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Ransomware Attacks on Nonprofits: Rarity or Regularly Hidden?

In March 2023, software company Blackbaud agreed to a $3 million fine from the U.S. Securities and Exchange Commission (SEC). The commission penalized the company not because of embezzlement or money laundering, but because it had not been entirely forthright about the extent of a ransomware attack in 2020.

Blackbaud provides cloud software for nonprofits, foundations, and private sector organizations. The ransomware attack resulted in the attackers acquiring bank and credit card account information, plus the Social Security numbers of nonprofit donors. The company did not disclose the ransom amount paid in Bitcoin in exchange for a promise from the attackers to delete the data of more than 13,000 individuals, according to the SEC.

Malware and cyberattacks against nonprofit organizations and their data have been increasing in recent years.

In 2020, Philabundance—a hunger relief organization based in Philadelphia, Pennsylvania—was scammed out of more than $923,000 when cyberattackers were able to withhold legitimate emails from a construction company about a new community kitchen project facility. Instead, the attackers emailed a fake invoice, which Philabundance paid.

In January 2022, the International Committee of the Red Cross (ICRC) identified an attack on servers that housed personal data for more than 515,000 people—with much of that data involving cases where a family member was displaced or separated and whose family is trying to reconnect with him or her. In this attack, the hackers exploited an unpatched critical vulnerability, according to the ICRC, and accessed information that included names, locations, and contact information.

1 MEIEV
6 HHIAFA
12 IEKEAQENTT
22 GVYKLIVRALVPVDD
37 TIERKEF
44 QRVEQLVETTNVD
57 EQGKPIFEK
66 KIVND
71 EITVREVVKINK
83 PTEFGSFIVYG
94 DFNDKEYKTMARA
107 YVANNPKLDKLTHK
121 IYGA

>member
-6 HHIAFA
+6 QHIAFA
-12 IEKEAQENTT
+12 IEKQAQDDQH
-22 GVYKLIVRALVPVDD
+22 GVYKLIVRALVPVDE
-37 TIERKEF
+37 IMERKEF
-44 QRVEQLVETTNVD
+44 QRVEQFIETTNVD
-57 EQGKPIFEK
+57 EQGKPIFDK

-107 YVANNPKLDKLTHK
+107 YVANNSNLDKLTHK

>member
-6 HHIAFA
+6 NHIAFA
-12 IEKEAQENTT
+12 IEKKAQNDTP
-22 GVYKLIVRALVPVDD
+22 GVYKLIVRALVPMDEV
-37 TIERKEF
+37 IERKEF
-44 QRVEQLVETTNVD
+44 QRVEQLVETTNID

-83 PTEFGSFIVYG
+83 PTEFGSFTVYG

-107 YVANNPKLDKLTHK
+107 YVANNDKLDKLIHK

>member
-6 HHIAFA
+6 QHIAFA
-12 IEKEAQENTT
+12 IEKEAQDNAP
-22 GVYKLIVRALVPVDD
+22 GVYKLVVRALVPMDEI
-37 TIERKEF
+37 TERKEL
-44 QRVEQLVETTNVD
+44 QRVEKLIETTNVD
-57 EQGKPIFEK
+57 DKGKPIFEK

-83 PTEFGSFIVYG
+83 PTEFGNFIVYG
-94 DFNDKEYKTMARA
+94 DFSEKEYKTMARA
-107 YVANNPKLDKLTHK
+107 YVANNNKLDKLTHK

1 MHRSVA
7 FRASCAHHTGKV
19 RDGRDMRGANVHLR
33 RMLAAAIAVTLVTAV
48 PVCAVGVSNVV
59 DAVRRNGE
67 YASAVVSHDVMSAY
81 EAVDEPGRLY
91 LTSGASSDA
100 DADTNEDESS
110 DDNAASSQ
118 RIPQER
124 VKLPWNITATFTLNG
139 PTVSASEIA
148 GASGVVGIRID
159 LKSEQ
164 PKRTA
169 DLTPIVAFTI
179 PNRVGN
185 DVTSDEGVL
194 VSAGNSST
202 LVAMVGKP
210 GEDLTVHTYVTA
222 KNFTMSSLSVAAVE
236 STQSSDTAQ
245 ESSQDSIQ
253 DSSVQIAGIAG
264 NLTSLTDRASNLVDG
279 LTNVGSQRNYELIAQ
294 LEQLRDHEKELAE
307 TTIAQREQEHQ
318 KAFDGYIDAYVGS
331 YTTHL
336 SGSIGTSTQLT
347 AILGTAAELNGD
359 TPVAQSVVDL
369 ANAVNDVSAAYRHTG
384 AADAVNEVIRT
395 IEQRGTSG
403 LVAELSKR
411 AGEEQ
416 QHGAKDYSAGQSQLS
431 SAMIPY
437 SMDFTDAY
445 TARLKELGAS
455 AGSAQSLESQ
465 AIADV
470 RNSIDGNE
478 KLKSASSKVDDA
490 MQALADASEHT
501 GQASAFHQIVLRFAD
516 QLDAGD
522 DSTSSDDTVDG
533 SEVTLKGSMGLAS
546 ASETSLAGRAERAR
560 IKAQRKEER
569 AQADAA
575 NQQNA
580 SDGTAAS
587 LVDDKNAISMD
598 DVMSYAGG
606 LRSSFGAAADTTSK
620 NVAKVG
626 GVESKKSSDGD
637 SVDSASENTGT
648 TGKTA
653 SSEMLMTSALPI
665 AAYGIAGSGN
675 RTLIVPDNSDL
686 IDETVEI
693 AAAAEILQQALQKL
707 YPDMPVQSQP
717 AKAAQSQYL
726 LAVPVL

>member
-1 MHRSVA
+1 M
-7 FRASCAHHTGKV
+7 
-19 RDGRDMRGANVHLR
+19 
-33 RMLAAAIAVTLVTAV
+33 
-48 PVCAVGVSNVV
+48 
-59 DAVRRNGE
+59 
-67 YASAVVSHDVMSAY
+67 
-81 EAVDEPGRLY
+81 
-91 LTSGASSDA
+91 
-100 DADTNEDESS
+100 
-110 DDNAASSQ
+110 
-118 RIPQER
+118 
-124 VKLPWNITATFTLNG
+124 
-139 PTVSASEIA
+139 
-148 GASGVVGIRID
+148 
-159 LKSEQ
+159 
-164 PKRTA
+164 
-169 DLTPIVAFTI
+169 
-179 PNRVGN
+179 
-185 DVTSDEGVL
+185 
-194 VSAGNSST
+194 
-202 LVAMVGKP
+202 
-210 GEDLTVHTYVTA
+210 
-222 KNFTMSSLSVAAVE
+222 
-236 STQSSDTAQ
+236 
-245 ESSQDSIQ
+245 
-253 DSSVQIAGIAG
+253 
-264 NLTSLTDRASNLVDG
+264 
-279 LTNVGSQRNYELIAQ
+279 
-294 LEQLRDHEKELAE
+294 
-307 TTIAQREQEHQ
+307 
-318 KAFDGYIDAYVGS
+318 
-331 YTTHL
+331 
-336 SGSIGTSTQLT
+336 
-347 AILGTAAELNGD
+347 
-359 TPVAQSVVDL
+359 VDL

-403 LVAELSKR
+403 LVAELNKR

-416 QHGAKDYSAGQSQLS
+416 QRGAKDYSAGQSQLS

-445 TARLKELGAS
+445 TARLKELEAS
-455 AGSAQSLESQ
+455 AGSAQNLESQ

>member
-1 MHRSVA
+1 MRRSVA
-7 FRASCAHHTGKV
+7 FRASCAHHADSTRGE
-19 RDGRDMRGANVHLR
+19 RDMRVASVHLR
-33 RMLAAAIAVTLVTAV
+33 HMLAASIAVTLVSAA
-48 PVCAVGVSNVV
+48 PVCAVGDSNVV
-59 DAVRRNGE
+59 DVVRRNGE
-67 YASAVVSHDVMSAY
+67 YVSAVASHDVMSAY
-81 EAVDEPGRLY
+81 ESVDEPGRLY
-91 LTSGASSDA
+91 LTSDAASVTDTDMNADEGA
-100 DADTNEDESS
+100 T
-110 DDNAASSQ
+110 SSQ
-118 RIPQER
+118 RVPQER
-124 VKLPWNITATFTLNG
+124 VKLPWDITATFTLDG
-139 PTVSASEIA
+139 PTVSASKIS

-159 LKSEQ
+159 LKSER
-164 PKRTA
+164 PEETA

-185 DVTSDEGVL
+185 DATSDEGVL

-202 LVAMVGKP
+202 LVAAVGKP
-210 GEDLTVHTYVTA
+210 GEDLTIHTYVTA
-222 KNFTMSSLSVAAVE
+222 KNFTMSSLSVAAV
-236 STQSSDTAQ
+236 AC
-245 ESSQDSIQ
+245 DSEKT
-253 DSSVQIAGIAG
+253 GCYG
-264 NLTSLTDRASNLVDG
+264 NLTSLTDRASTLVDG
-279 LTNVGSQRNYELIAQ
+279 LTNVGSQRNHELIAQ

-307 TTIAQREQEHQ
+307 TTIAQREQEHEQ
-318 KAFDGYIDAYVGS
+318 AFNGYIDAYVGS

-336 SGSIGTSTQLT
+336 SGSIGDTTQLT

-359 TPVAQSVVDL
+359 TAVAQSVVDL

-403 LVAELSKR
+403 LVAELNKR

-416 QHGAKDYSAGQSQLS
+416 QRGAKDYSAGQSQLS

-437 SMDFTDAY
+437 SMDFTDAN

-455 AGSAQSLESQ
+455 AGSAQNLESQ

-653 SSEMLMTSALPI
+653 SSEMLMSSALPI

But, as a subset of malware incidents, ransomware attacks on nonprofits—which operate in various industries, including hunger relief, healthcare, education, religion, politics, and more—do not appear in news headlines as regularly as attacks against public services or critical infrastructure organizations.

Part of the reason is because cyberattackers leveraging ransomware or providing ransomware as a service (RaaS) might not intentionally target a nonprofit, according to Megan Stifel, chief strategy officer for the Institute for Security and Technology (IST).

Attackers motivated by payouts might gain access to a network via malware, perhaps unaware that the network belongs to a nonprofit, and then sell that access to a different actor. The second actor can then use that purchased access to locate high-value files, such as employee records, intellectual property, or financial data.